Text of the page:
Do estate-tax reductions apply to foreigners living in the US?

Q: Under former estate-tax laws, foreigners living in the United States didn't have the right to pass on large sums tax free to their spouse. Congress assumed that surviving spouses would skip the country to escape the tax bill. But does the new law that increased estate-tax exemptions on assets passed on to nonspouse US citizens apply to foreigners, too?
R.F., Boston

A: The rules regarding noncitizen spouses have not changed, says Gary Altman, a certified financial planner in Rockville, Md. The only thing the 2001 tax act did was increase the amount that passes free of federal estate tax.

Every resident or citizen of this country has the right to pass that amount (currently $2 million) free of estate taxes to anyone they want. If a person has more than that, he or she can give what is leftover to their spouse estate-tax free, because of the unlimited marital deduction. But if that spouse is not a US citizen, the estate is subject to tax on everything above $2 million, Mr. Altman says. So the noncitizen spouse, in this case, is treated as not being a spouse.

Congress has allowed for a special form of trust, called a qualified domestic trust, that will defer the estate tax on the assets over $2 million until the noncitizen spouse later dies, no matter where he or she ends up living.

Many individuals with noncitizen spouses are confused about these rules, says Altman. That makes it very important for people who live or own real estate in the US to plan their financial affairs to avoid estate taxes.

Q: How do you compare Treasury Bills with TIPS and Series I Savings Bonds for earned interest, tax treatment, and safety?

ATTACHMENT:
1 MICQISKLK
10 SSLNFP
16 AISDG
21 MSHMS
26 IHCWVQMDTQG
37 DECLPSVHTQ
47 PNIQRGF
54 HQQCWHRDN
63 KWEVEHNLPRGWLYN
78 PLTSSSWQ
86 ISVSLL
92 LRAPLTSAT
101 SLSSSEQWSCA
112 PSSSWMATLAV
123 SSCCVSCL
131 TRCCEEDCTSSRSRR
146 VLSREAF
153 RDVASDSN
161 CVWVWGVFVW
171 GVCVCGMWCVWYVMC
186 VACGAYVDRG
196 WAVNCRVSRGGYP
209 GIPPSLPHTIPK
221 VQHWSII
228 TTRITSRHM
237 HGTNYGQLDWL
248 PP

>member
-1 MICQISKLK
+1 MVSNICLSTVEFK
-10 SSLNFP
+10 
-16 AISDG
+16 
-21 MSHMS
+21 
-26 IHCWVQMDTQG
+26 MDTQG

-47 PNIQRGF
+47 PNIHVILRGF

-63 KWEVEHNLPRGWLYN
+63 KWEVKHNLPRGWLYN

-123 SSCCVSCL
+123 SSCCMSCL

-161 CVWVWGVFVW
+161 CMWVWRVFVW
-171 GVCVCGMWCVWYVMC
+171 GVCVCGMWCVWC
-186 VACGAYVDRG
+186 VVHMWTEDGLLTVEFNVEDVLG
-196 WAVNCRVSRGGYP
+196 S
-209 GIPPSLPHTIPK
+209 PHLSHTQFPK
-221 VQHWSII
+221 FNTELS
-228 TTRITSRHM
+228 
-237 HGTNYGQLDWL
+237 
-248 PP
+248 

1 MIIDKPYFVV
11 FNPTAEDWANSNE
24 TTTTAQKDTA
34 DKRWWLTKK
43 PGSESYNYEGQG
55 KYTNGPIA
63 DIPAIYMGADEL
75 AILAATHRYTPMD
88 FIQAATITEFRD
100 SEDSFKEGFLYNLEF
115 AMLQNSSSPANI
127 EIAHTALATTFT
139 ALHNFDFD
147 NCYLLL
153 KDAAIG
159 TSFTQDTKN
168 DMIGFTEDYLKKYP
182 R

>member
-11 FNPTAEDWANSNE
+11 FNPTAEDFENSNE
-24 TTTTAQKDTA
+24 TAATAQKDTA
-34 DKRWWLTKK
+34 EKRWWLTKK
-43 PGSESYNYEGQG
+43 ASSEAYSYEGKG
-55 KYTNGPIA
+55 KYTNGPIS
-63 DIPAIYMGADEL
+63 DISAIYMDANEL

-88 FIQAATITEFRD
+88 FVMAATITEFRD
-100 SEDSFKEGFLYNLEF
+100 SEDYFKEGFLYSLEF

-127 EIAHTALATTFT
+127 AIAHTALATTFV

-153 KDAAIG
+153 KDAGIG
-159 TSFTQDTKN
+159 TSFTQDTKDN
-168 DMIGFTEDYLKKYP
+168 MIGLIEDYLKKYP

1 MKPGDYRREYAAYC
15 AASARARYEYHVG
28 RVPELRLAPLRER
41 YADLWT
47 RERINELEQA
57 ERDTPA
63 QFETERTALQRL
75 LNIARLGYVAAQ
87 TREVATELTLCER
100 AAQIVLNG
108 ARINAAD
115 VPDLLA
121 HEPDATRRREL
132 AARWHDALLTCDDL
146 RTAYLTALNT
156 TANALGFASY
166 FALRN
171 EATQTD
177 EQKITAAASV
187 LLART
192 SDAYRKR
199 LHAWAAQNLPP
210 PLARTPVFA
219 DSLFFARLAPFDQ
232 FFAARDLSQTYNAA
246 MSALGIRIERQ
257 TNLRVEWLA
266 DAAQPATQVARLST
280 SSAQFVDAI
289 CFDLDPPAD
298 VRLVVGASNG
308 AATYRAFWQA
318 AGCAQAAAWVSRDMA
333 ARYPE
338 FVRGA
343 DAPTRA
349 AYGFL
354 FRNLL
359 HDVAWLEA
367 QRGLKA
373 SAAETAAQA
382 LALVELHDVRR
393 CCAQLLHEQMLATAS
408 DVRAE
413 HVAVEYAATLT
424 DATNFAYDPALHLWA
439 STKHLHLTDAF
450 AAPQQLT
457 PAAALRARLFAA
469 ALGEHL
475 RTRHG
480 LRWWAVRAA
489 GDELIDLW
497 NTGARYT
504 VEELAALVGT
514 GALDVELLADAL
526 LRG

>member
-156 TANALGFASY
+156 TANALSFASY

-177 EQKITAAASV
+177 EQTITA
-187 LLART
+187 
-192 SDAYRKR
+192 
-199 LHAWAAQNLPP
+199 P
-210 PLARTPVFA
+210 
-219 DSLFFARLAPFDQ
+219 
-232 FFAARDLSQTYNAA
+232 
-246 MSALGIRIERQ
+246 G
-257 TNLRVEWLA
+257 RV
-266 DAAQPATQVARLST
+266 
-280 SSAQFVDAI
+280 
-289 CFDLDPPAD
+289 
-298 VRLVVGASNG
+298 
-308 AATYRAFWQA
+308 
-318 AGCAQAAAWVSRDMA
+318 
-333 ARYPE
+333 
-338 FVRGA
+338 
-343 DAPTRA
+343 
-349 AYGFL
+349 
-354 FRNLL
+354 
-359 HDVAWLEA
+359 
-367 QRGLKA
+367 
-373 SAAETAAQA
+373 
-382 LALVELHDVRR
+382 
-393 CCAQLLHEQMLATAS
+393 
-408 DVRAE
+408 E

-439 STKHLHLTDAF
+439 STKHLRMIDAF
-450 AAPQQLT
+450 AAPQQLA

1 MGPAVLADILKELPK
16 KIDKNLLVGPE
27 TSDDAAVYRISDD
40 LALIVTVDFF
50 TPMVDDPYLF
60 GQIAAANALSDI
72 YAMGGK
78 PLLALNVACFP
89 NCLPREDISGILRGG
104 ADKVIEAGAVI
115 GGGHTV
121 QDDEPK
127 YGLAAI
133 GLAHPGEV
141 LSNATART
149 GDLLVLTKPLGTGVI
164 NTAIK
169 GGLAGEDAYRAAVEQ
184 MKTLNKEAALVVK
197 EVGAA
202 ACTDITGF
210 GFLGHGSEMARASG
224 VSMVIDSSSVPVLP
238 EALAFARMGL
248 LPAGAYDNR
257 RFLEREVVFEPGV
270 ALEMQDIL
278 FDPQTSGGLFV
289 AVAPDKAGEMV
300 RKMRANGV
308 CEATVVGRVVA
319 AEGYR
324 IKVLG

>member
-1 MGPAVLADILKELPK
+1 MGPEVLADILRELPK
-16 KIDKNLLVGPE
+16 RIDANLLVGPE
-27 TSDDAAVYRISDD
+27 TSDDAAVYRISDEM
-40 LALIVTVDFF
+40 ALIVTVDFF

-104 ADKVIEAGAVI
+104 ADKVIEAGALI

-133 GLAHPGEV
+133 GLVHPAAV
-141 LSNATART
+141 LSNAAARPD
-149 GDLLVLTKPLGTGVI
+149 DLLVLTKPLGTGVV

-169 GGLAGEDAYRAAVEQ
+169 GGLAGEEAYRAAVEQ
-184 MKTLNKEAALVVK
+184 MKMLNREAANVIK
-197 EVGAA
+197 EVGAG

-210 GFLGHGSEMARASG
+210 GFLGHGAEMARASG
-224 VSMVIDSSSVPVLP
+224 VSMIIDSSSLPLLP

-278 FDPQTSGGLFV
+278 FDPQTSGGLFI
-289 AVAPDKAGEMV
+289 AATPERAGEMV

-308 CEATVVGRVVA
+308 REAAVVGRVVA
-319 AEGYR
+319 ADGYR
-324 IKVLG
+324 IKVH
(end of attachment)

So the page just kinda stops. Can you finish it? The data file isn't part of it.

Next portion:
J.F., via e-mail

A: T-Bills, TIPS, and Series I Bonds are all subject to federal taxes. But they're exempt from state and local levies, says Doug Bender, managing director at McQueen, Ball & Associates in Bethlehem, Pa. Earned interest may be calculated differently for each type of security. All are guaranteed by Uncle Sam, so safety is not an issue.

As Mr. Bender explains, Treasury Bills are short-term instruments (less than one year) that are issued at a discount from maturity value. The difference between the purchase price and the maturity value is your income. For example, a $1,000 face value T-Bill purchased for $950 will generate $50 in interest if held to maturity. T-Bills are very liquid, with yields that are comparable to and sometimes superior to money-market rates.

Treasury Inflation-Protected Securities (TIPS) pay a rate of interest that's set when they're sold. The interest is paid on the principal of the security, which will vary with the rate of inflation. The principal is adjusted monthly based upon changes to the Consumer Price Index for Urban Consumers (CPI-U), as issued by the US Bureau of Labor Statistics. As the principal is adjusted, interest payments may rise with inflation or fall with deflation. The fixed rate of interest is paid semi-annually and based upon the original principal or the inflation-adjusted principal, whichever is greater. TIPS are issued at regularly scheduled auctions in maturities of 5, 10, or 20 years and are available in minimum denominations of $1,000. A longer-term investment, TIPS are ideal for tax-deferred accounts or Roth IRAs, Bender says.

I-Bonds are sold at face value with a minimum investment of just $25. Earned income is the combination of a rate that's fixed for the life of the bond, plus a variable rate, which is based on changes in the CPI-U and is adjusted semiannually. Interest on I-Bonds may be earned for up to 30 years from their issue date, and it's paid out when they're cashed in. But there's a one-year required holding period, and if you redeem them within five years of issue, you forfeit the most recent three months of interest. I-Bonds have inflation-protection aspects similar to TIPS. You can buy no more than $30,000 worth of them in any given year.

Bender believes that I-Bonds are well suited to smaller accounts. Their tax- deferral feature – taxes need not be paid until they're cashed in – is attractive. But their penalties for early withdrawal and lack of transferability makes them inappropriate for investors who need flexibility. For more information on all of these investments visit

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